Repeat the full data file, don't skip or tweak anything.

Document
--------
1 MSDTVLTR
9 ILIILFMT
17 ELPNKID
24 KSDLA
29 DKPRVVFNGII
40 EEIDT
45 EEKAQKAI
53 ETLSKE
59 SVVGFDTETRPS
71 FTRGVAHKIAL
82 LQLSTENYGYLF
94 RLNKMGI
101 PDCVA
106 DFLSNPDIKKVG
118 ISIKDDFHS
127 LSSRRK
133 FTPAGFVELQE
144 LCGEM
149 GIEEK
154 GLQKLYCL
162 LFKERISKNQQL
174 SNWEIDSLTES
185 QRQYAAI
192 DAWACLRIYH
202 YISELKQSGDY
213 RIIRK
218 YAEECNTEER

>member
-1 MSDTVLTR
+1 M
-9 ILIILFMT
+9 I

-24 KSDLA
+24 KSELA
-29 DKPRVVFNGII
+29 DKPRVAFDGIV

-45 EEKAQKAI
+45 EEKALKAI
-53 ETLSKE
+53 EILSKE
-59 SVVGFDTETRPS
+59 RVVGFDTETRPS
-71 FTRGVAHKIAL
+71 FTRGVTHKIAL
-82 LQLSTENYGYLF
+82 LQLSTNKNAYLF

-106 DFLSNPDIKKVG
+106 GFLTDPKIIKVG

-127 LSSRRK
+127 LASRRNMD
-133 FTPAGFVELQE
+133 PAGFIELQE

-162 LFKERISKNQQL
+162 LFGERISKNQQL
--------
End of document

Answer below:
1 MSDTVLTR
9 ILIILFMT
17 ELPNKID
24 KSDLA
29 DKPRVVFNGII
40 EEIDT
45 EEKAQKAI
53 ETLSKE
59 SVVGFDTETRPS
71 FTRGVAHKIAL
82 LQLSTENYGYLF
94 RLNKMGI
101 PDCVA
106 DFLSNPDIKKVG
118 ISIKDDFHS
127 LSSRRK
133 FTPAGFVELQE
144 LCGEM
149 GIEEK
154 GLQKLYCL
162 LFKERISKNQQL
174 SNWEIDSLTES
185 QRQYAAI
192 DAWACLRIYH
202 YISELKQSGDY
213 RIIRK
218 YAEECNTEER

>member
-1 MSDTVLTR
+1 M
-9 ILIILFMT
+9 I

-24 KSDLA
+24 KSELA
-29 DKPRVVFNGII
+29 DKPRVAFDGIV

-45 EEKAQKAI
+45 EEKALKAI
-53 ETLSKE
+53 EILSKE
-59 SVVGFDTETRPS
+59 RVVGFDTETRPS
-71 FTRGVAHKIAL
+71 FTRGVTHKIAL
-82 LQLSTENYGYLF
+82 LQLSTNKNAYLF

-106 DFLSNPDIKKVG
+106 GFLTDPKIIKVG

-127 LSSRRK
+127 LASRRNMD
-133 FTPAGFVELQE
+133 PAGFIELQE

-162 LFKERISKNQQL
+162 LFGERISKNQQL